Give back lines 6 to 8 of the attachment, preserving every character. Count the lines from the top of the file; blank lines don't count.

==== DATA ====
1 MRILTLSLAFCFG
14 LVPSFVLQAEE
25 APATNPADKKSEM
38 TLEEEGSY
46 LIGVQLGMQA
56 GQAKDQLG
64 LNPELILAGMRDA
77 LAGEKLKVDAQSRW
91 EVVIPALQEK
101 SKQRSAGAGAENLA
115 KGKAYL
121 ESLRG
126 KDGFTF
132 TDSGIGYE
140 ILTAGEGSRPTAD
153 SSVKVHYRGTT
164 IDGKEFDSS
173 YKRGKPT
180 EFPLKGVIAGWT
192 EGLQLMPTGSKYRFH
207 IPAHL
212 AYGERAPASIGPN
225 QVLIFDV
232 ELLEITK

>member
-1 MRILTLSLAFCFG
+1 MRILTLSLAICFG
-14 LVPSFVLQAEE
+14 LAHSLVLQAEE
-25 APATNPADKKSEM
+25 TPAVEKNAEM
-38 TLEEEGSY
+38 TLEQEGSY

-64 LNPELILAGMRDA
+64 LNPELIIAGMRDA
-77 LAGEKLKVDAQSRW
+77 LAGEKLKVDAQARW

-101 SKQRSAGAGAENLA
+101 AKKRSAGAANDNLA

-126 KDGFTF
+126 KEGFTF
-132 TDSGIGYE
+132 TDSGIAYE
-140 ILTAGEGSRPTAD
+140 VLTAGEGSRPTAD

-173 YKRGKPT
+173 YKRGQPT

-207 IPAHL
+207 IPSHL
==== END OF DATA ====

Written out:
56 GQAKDQLG
64 LNPELILAGMRDA
77 LAGEKLKVDAQSRW